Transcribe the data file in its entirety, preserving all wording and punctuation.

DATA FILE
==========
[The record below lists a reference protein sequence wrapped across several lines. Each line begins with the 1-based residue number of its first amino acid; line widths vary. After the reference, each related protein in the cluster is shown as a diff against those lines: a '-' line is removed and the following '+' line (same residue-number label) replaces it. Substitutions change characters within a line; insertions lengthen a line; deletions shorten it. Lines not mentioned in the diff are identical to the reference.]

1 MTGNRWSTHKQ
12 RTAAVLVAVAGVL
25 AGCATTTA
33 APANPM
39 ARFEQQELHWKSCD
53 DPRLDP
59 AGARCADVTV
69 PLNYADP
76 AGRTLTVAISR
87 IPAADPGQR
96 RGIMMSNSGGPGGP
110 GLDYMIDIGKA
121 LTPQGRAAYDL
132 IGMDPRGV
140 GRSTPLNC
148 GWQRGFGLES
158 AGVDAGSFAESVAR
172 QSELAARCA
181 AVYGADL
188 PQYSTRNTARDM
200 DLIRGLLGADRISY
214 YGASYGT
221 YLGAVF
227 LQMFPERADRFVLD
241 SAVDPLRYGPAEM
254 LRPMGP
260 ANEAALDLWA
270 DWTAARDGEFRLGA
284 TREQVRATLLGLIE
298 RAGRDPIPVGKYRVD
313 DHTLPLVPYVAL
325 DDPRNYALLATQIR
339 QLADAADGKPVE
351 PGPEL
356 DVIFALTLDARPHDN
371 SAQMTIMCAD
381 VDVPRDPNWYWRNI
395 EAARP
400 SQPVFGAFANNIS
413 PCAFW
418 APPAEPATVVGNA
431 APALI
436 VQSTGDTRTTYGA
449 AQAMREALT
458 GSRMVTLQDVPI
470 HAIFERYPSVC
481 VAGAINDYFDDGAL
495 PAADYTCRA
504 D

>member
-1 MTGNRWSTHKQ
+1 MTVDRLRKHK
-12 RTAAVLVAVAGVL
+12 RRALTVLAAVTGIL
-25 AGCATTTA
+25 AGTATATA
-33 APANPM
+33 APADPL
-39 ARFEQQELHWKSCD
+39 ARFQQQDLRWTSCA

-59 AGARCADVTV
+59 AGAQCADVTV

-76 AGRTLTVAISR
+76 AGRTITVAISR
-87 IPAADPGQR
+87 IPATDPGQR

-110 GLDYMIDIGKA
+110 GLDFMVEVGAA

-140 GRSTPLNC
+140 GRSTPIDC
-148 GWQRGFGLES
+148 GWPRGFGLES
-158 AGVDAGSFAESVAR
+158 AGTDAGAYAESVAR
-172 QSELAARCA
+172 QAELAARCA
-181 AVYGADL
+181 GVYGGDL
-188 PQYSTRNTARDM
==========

[The record below lists a reference protein sequence wrapped across several lines. Each line begins with the 1-based residue number of its first amino acid; line widths vary. After the reference, each related protein in the cluster is shown as a diff against those lines: a '-' line is removed and the following '+' line (same residue-number label) replaces it. Substitutions change characters within a line; insertions lengthen a line; deletions shorten it. Lines not mentioned in the diff are identical to the reference.]

1 MTGNRWSTHKQ
12 RTAAVLVAVAGVL
25 AGCATTTA
33 APANPM
39 ARFEQQELHWKSCD
53 DPRLDP
59 AGARCADVTV
69 PLNYADP
76 AGRTLTVAISR
87 IPAADPGQR
96 RGIMMSNSGGPGGP
110 GLDYMIDIGKA
121 LTPQGRAAYDL
132 IGMDPRGV
140 GRSTPLNC
148 GWQRGFGLES
158 AGVDAGSFAESVAR
172 QSELAARCA
181 AVYGADL
188 PQYSTRNTARDM
200 DLIRGLLGADRISY
214 YGASYGT
221 YLGAVF
227 LQMFPERADRFVLD
241 SAVDPLRYGPAEM
254 LRPMGP
260 ANEAALDLWA
270 DWTAARDGEFRLGA
284 TREQVRATLLGLIE
298 RAGRDPIPVGKYRVD
313 DHTLPLVPYVAL
325 DDPRNYALLATQIR
339 QLADAADGKPVE
351 PGPEL
356 DVIFALTLDARPHDN
371 SAQMTIMCAD
381 VDVPRDPNWYWRNI
395 EAARP
400 SQPVFGAFANNIS
413 PCAFW
418 APPAEPATVVGNA
431 APALI
436 VQSTGDTRTTYGA
449 AQAMREALT
458 GSRMVTLQDVPI
470 HAIFERYPSVC
481 VAGAINDYFDDGAL
495 PAADYTCRA
504 D

>member
-1 MTGNRWSTHKQ
+1 MTVDRLRKHK
-12 RTAAVLVAVAGVL
+12 RRALTVLAAVTGIL
-25 AGCATTTA
+25 AGTATATA
-33 APANPM
+33 APADPL
-39 ARFEQQELHWKSCD
+39 ARFQQQDLRWTSCA

-59 AGARCADVTV
+59 AGAQCADVTV

-76 AGRTLTVAISR
+76 AGRTITVAISR
-87 IPAADPGQR
+87 IPATDPGQR

-110 GLDYMIDIGKA
+110 GLDFMVEVGAA

-140 GRSTPLNC
+140 GRSTPIDC
-148 GWQRGFGLES
+148 GWPRGFGLES
-158 AGVDAGSFAESVAR
+158 AGTDAGAYAESVAR
-172 QSELAARCA
+172 QAELAARCA
-181 AVYGADL
+181 GVYGGDL
-188 PQYSTRNTARDM